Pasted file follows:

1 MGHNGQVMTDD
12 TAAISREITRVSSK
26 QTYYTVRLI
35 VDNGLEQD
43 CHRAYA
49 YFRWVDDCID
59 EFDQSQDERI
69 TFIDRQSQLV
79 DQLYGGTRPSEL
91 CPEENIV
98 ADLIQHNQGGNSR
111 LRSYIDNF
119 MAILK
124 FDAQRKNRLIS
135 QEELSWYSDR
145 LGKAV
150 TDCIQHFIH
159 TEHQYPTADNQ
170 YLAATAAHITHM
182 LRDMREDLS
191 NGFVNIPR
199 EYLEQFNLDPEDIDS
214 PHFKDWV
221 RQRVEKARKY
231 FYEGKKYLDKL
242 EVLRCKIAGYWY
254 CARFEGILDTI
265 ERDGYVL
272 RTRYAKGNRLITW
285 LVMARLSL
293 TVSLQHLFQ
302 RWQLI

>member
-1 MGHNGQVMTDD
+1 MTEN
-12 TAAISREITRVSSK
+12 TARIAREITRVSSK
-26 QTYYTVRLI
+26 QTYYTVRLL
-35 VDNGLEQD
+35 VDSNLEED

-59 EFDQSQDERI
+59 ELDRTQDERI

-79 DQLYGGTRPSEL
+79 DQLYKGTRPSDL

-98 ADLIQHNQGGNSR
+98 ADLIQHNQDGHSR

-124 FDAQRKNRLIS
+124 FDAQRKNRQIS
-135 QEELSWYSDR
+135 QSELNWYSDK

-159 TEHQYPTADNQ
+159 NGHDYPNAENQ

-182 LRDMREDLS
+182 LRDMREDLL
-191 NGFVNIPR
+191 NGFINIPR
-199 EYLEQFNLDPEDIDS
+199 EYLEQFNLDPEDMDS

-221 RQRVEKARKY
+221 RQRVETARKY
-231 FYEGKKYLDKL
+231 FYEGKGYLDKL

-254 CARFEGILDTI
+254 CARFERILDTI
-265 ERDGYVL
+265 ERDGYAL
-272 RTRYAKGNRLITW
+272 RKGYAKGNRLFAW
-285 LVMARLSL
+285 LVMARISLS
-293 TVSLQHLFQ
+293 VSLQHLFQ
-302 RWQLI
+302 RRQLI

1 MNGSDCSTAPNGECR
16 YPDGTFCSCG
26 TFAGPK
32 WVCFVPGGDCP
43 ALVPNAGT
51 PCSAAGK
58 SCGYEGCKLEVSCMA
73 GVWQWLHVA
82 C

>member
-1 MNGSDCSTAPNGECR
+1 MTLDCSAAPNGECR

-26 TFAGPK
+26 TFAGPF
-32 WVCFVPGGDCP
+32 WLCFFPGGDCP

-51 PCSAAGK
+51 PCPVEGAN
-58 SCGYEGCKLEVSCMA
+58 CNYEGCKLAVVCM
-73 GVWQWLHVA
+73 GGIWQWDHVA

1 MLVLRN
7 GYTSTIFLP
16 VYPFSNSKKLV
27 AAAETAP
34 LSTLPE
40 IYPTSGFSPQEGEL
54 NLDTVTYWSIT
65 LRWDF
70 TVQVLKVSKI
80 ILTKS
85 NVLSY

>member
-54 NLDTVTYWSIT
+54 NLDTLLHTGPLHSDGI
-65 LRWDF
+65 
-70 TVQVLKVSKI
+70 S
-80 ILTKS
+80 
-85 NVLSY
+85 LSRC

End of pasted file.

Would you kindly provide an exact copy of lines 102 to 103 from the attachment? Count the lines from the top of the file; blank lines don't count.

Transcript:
34 LSTLPE
40 IYPTSGFSPQEGEL